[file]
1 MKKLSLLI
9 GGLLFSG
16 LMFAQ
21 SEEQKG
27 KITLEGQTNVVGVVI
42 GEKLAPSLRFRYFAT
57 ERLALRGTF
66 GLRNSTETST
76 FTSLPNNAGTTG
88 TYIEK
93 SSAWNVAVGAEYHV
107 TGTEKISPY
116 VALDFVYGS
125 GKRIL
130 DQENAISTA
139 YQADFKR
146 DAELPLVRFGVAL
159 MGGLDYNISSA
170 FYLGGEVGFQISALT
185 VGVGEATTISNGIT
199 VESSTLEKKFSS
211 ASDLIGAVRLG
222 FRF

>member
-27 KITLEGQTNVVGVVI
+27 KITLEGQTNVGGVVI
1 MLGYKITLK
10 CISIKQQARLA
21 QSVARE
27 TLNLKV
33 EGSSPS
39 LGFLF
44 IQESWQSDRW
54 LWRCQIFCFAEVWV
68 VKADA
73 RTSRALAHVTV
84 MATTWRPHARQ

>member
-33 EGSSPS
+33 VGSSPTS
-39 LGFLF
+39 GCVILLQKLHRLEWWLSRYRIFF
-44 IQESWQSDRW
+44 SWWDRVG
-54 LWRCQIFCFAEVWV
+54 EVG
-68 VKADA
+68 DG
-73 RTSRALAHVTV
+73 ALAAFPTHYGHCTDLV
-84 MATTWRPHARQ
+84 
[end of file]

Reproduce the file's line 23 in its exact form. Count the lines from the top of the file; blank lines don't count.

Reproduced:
222 FRF